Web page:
In the following some technical aspects regarding the development of an exoskeleton will be discussed. The state-of-the-art available sensing technologies for bipeds are body distributed Inertial Measurement Units (IMUs). Inertial sensors are used to measure accelerations in translational, as well as in rotational direction. Accelerometers are used to determine the direction of the local vertical by sensing acceleration due to gravity. Magnetic sensors provide stability in the horizontal plane by sensing the direction of the earth magnetic field like a compass (Roetenberg et al., 2013, p. 1). Following table (BALANCE, 2013a, p. 18) shows some more technical issues in the development of an exoskeleton.

Feature Technical solution
Full body configuration Exoskeleton joint sensors and/or human sensors
Verticality IMU
CoM Derived from full body configuration;
Estimated from sensor placed close to CoM;
Estimated from CoP and GRF
Base of Support Derived from full body configuration
Exoskeleton dynamic joint torque Extracted from actuators;
Measured by external sensor
GRF/CoP XSENS force-shoes;
Pressure insoles
Interaction forces Force or pressure sensors

In order to estimate the Ground Reaction Force (GRF) and the Center of Pressure (CoP) force-shoes by the company XSENS can be used. The Xsens force-shoe is a fully ambulatory system for 3D measurement of forces and torques under the foot, as well as 3D kinematics of the foot. The Base of Support (BoS) can be estimated by full body configuration, which is known by various sensors placed on exoskeleton and human. In the full body configuration of a human wearing an exoskeleton, both the human and exoskeleton are acting toward the same objective: performing efficiently and safely a functional task. This Human Robot Interaction can be measured by force or pressure sensors. Due to different strategies, it might be the case that both entities are not performing coherent and constructive actions, generating overall system perturbations that can be threatening for the user (Veneman et al., 2013, p. 1).


There are still many challenges associated with exoskeleton development that have yet to be perfected, but the advances in the field have been enormous. Especially in the field of HRI, the nature of human movement needs to be fully understood. According to Dollar & Herr (2008, p. 1) an exoskeleton is an active mechanical device that is essentially anthropomorphic in nature and works in concert with the operators movements. Since the complexity of human movement makes a harmonic interaction difficult, researchers from all over the world are only at the beginning of a long journey of exploration.


  • What could be the difference of an active orthosis and an exoskeleton?
  • Name 3 technical requirements for the development of an exoskeleton!
  • What is the purpose of force-shoes?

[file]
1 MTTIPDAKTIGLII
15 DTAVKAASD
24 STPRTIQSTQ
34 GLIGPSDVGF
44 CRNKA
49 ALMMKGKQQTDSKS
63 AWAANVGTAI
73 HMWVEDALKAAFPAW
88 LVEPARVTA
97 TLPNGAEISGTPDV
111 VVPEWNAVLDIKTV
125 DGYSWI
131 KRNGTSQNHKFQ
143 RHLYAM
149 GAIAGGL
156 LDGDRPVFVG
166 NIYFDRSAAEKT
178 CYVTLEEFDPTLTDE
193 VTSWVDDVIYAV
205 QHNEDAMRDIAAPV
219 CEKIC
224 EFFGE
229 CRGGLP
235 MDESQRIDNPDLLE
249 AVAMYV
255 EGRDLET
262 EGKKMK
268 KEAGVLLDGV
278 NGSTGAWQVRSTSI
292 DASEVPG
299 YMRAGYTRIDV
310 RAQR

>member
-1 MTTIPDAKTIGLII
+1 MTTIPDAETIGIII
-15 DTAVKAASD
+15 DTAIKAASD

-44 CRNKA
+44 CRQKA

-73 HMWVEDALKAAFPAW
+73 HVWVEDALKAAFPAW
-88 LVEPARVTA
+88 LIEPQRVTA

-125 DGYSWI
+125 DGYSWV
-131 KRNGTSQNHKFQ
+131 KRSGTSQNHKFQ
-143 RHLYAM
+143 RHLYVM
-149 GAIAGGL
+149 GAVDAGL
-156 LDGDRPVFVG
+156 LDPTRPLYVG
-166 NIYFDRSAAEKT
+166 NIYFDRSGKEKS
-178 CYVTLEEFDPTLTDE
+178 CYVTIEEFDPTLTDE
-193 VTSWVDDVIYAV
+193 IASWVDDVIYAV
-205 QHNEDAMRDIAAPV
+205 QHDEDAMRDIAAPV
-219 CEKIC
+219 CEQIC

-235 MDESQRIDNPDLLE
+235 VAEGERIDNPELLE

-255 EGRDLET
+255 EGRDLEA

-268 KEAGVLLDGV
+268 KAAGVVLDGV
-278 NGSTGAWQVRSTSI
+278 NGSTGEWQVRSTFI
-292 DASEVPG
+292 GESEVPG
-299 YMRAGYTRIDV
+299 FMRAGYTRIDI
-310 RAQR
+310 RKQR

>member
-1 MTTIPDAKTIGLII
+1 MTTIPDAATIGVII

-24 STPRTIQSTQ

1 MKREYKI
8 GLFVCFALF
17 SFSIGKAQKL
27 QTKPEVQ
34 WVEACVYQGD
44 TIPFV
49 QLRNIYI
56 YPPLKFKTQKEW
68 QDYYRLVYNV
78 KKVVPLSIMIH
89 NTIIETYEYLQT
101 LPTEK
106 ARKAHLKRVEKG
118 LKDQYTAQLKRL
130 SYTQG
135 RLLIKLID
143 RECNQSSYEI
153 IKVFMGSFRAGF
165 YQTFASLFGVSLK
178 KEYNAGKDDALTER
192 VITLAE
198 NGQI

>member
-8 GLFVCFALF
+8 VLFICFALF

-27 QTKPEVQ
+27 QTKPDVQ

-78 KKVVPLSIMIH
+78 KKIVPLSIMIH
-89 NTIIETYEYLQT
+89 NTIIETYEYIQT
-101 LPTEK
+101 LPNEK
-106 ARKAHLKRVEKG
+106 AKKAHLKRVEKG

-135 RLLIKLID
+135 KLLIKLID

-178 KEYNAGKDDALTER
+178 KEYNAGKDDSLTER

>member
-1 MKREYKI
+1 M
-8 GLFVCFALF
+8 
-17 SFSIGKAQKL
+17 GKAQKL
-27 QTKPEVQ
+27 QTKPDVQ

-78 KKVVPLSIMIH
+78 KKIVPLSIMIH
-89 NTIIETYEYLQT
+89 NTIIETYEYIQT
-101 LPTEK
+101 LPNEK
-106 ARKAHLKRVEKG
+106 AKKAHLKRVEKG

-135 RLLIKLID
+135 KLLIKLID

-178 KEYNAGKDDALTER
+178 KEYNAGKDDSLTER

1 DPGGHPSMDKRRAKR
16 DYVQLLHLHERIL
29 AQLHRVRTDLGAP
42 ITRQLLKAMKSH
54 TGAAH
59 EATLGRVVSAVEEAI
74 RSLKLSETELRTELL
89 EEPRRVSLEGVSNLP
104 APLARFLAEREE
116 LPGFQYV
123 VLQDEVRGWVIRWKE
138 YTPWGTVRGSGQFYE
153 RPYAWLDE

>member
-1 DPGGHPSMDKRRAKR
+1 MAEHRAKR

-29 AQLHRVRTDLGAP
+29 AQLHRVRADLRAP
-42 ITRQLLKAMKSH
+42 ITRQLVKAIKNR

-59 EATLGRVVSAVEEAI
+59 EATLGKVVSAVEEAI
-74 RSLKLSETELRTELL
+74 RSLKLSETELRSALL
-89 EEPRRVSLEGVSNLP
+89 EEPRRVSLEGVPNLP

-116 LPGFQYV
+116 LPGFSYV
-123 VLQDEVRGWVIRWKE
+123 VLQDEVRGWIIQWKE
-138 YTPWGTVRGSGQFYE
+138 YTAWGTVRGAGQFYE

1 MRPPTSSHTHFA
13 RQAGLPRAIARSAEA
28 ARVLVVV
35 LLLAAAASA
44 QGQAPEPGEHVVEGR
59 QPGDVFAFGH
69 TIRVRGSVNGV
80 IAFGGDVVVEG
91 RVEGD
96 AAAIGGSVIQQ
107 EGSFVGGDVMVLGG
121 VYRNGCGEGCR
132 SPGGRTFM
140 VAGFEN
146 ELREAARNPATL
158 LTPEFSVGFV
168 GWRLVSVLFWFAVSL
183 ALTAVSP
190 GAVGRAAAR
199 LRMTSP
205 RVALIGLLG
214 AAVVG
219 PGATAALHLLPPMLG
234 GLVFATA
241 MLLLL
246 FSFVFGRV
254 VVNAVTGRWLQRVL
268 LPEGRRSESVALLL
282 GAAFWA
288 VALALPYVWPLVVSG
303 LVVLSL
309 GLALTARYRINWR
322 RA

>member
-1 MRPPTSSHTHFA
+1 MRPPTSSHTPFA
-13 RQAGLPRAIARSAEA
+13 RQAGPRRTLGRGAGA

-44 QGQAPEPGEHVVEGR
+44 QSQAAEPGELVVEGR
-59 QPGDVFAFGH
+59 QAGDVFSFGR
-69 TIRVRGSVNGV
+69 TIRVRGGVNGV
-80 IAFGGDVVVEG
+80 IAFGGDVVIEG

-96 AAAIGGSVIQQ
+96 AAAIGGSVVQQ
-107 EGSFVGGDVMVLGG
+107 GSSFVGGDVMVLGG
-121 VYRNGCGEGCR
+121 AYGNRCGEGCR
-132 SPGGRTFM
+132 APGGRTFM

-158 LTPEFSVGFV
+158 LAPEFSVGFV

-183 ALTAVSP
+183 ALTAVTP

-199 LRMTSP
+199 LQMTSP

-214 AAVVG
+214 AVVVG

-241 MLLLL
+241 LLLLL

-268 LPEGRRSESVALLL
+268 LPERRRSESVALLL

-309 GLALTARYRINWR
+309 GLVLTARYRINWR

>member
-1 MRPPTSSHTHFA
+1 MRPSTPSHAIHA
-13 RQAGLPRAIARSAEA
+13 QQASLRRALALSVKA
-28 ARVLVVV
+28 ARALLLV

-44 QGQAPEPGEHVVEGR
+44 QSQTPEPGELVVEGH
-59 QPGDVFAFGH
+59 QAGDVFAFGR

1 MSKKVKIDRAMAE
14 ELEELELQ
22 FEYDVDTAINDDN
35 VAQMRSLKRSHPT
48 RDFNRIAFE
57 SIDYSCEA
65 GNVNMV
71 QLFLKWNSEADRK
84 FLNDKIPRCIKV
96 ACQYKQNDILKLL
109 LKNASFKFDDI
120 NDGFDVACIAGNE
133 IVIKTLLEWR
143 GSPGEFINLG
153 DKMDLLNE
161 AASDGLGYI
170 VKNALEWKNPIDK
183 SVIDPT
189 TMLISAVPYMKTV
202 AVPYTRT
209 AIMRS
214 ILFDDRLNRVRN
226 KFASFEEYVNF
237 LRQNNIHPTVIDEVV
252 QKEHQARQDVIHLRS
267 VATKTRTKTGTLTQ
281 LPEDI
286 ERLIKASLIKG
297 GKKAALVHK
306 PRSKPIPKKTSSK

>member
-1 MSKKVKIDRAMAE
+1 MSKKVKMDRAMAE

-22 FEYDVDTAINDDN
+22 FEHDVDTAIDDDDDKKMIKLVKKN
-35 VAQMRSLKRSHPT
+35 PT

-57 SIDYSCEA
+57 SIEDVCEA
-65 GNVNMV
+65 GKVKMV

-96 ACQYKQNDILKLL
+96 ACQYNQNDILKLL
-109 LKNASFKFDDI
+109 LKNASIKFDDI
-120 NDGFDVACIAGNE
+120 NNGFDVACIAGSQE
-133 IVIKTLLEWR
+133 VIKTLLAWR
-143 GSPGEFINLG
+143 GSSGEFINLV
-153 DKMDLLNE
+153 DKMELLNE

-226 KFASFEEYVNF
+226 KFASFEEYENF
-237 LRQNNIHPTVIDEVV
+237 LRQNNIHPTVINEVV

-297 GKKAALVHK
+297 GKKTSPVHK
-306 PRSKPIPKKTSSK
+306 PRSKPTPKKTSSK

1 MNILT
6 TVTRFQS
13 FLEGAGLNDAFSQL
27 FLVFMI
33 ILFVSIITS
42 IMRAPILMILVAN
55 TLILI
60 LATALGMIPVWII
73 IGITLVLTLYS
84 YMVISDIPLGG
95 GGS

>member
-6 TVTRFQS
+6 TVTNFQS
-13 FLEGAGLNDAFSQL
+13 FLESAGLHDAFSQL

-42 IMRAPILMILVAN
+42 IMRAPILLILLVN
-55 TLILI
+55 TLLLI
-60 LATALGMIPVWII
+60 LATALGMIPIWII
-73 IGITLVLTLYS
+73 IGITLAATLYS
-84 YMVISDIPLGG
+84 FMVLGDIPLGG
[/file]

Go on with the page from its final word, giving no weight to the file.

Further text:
BALANCE (2013a). Preliminary System Requirements and Evaluation Metrics Update M12. A partially funded project by the Seventh Framework Programme (FP7) of the European Commision (FP7-ICT-2011.2.1) under Grant Agreement No. 601003. Last access on 19.11.2014 under

BALANCE (2013b). Report Stability Index. A partially funded project by the Seventh Framework Programme (FP7) of the European Commision (FP7-ICT-2011.2.1) under Grant Agreement No. 601003. Last access on 19.11.2014 under

Dollar, A. M. & Herr, H. (2008). Lower Extremity Exoskeletons and Active Orthoses: Challenges and State-of-the-Art. IEEE Transactions on Robotis, 24 (1), 144-158.

European Communities (2007). FP7 in Brief. How to get involved in the EU 7th Framework Programme for Research. Luxembourg: Office for Official Publications of the European Communities.

Feil-Seifer, D. J. & Matarić, M. J. (2009). Human-Robot Interaction. Invited contribution to Encyclopedia of Complexity and Systems Science, Robert A. Meyers (eds.), Springer New York, 4643-4659.

Goodrich, M. A. & Schultz, A. C. (2007). Human-robot interaction: a survey. Foundations and Trends in Human-Computer Interaction 1(3), 203-275.

Hur, P. (2010). Quantification of the human postural control system to perturbations. Dissertation submitted in partial fulfillment of the requirements for the degree of Doctor of Philosophy in Mechanical Engineering. Illinois: Urbana-Champaign.

Roetenberg, D., Luinge, H. & Slycke, P. (2013). Xsens MVN: Full 6DOF Human Motion Tracking Using Miniature Inertial Sensors. Enschede: Xsens Technologies.

Shkuratova, N., Morris, M. E. & Huxham, F. (2004). Effects of age on balance control during walking. Archives of physical medicine and rehabilitation 85(4), 582-588.

Veneman, J. F., Seyfarth, A. & Barralon, P. (2013). Evaluating postural balance performance in exoskeleton robots. Presentation given on the H2R workshop at the Humanoid 2013 conference. Atlanta, Georgia, USA: Humanoids.